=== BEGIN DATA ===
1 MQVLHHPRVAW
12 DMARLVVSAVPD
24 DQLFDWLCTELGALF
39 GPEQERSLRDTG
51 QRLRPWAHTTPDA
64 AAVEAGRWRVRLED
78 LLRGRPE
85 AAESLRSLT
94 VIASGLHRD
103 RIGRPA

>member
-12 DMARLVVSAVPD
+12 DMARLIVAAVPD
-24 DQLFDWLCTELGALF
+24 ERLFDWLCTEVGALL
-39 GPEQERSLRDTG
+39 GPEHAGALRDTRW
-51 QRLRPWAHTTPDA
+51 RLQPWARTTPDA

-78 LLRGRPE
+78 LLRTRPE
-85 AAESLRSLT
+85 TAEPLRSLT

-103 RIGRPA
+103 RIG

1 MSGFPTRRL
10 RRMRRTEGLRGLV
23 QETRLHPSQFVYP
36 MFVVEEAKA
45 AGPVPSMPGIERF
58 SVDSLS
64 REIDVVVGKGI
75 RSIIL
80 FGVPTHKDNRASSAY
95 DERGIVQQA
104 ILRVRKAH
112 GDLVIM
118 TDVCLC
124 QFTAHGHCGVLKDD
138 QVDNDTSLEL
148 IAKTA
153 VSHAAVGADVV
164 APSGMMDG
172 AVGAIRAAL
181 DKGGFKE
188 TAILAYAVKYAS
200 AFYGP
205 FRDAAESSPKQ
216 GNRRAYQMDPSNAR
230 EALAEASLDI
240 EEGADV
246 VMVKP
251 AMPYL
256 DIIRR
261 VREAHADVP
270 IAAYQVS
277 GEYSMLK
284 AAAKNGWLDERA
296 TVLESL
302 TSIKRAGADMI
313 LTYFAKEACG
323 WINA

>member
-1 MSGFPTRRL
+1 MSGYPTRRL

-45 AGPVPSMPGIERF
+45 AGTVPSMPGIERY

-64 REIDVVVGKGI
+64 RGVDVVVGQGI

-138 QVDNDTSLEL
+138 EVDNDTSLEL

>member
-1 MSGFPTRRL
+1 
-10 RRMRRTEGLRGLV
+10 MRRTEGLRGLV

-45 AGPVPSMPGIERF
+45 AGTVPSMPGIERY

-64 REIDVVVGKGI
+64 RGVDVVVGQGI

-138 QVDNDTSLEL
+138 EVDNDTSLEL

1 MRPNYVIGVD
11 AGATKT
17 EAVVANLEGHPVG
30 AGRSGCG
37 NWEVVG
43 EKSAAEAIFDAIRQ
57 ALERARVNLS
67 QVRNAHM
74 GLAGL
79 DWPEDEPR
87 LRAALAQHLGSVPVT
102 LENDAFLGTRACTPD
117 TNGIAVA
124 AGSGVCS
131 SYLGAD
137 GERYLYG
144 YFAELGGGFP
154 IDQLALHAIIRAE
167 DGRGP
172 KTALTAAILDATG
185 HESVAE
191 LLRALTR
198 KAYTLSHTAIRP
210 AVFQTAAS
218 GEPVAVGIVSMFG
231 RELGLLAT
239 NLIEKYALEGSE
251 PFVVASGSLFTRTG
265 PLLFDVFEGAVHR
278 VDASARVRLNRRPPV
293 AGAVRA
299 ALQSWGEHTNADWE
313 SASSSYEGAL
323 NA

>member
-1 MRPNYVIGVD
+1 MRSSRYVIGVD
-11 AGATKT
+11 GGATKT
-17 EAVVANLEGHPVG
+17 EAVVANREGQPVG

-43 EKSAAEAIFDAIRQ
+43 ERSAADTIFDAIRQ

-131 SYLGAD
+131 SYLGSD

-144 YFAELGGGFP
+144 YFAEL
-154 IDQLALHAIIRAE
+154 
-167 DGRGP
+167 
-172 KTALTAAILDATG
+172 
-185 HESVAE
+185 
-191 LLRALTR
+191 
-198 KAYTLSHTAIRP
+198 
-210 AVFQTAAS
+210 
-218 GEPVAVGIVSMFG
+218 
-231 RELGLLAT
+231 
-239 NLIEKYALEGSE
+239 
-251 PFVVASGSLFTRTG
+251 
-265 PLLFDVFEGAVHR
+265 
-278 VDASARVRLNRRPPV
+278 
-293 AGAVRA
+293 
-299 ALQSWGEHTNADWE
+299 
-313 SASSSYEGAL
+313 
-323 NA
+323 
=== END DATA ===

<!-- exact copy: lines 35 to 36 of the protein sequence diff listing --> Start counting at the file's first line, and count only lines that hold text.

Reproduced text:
95 DERGIVQQA
104 ILRVRKAH